Peter R. Grant and B. Rosemary Grant, 40 Years of Evolution: Darwin’s Finches on Daphne Major Island (Princeton University Press, 2014, 432 pp.) ~ One of the very first books I read about evolution when the topic grabbed me as a teenager was The Beak of the Finch by Jonathan Weiner (1995), which told the story of the Grants’ lengthy study of finches on the Galapagos islands. Jump two decades later and their research in the field continues, as they describe in this newer book. From the publisher: “Renowned evolutionary biologists Peter and Rosemary Grant have produced landmark studies of the Galápagos finches first made famous by Charles Darwin. In How and Why Species Multiply [2008], they offered a complete evolutionary history of Darwin’s finches since their origin almost three million years ago. Now, in their richly illustrated new book, 40 Years of Evolution, the authors turn their attention to events taking place on a contemporary scale. By continuously tracking finch populations over a period of four decades, they uncover the causes and consequences of significant events leading to evolutionary changes in species. The authors used a vast and unparalleled range of ecological, behavioral, and genetic data–including song recordings, DNA analyses, and feeding and breeding behavior–to measure changes in finch populations on the small island of Daphne Major in the Galápagos archipelago. They find that natural selection happens repeatedly, that finches hybridize and exchange genes rarely, and that they compete for scarce food in times of drought, with the remarkable result that the finch populations today differ significantly in average beak size and shape from those of forty years ago. The authors’ most spectacular discovery is the initiation and establishment of a new lineage that now behaves as a new species, differing from others in size, song, and other characteristics. The authors emphasize the immeasurable value of continuous long-term studies of natural populations and of critical opportunities for detecting and understanding rare but significant events. By following the fates of finches for several generations, 40 Years of Evolution offers unparalleled insights into ecological and evolutionary changes in natural environments.” Order 40 Years of EvolutionAmazon, Powell’s, Barnes & Noble, Indiebound.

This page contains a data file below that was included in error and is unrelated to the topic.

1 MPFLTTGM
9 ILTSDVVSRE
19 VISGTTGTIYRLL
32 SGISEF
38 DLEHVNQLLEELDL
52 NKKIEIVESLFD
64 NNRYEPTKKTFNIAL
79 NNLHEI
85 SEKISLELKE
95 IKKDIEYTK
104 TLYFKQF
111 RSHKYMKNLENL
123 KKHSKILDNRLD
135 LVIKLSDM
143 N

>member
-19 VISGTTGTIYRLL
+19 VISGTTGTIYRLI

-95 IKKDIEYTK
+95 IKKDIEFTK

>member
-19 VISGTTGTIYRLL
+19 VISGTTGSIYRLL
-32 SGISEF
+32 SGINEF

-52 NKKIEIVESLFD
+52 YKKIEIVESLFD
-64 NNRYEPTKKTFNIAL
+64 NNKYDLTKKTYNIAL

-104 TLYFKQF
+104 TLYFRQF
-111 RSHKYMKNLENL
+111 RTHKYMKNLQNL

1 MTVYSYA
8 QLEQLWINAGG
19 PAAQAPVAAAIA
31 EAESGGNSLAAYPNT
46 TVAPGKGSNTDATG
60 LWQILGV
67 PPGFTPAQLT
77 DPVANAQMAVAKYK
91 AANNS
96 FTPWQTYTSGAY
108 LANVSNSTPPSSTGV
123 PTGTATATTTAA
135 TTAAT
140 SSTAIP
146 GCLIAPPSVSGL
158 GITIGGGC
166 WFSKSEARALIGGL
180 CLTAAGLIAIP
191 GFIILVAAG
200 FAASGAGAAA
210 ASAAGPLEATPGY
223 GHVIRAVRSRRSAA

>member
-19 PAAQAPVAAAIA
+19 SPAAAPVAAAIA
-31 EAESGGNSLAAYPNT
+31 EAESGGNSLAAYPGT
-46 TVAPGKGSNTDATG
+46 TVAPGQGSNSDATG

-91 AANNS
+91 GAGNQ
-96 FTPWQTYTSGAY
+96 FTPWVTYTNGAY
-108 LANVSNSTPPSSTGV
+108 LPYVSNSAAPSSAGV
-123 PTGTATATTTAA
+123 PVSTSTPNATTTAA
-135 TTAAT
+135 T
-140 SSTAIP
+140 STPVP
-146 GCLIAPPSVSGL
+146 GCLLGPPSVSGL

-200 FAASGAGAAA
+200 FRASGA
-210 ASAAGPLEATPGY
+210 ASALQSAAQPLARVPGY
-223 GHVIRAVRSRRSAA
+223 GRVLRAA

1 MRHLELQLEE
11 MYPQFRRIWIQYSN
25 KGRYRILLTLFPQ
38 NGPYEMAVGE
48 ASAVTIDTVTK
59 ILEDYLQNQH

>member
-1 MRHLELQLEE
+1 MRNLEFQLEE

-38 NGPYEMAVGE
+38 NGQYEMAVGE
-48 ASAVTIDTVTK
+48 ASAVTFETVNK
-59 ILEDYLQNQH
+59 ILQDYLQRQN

Tessa Boase, Mrs Pankhurst’s Purple Feather: Fashion, Fury and Feminism – Women’s Fight for Change (Aurum Press, 2018, 336 pp.) ~ Women’s suffrage in Britain began in 1918, when certain woman over the age of 30 were granted the right to vote, but the effort to reach such a point had begun decades earlier. Social historian Tessa Boase tells the story of how the women’s suffrage movement was intertwined with the movement to protect British birds. The publisher’s description: “When Mrs Pankhurst stormed the House of Commons with her crack squad of militant suffragettes in 1908, she wore on her hat a voluptuous purple feather. This is the intriguing story behind that feather. Twelve years before the suffragette movement began dominating headlines, a very different women’s campaign captured the public imagination. Its aim was radical: to stamp out the fashion for feathers in hats. Leading the fight was a character just as heroic as Emmeline Pankhurst, but with opposite beliefs. Her name was Etta Lemon, and she was anti-fashion, anti-feminist – and anti-suffrage. Mrs Lemon has been forgotten by history, but her mighty society lives on. Few, today, are aware that Britain’s biggest conservation charity, the RSPB, was born through the determined efforts of a handful of women, led by the indomitable Mrs Lemon. While the suffragettes were slashing paintings and smashing shop windows, Etta Lemon and her local secretaries were challenging ‘murderous millinery’ all the way up to Parliament. This gripping narrative explores two singular heroines – one lionised, the other forgotten – and their rival, overlapping campaigns. Moving from the feather workers’ slums to the highest courtly circles, from the first female political rally to the first forcible feeding, Mrs Pankhurst’s Purple Feather is a unique journey through a society in transformation. This is a highly original story of women stepping into the public sphere, agitating for change – and finally finding a voice.” Order Mrs Pankhurst’s Purple FeatherAmazon, Powell’s, Barnes & Noble, Indiebound.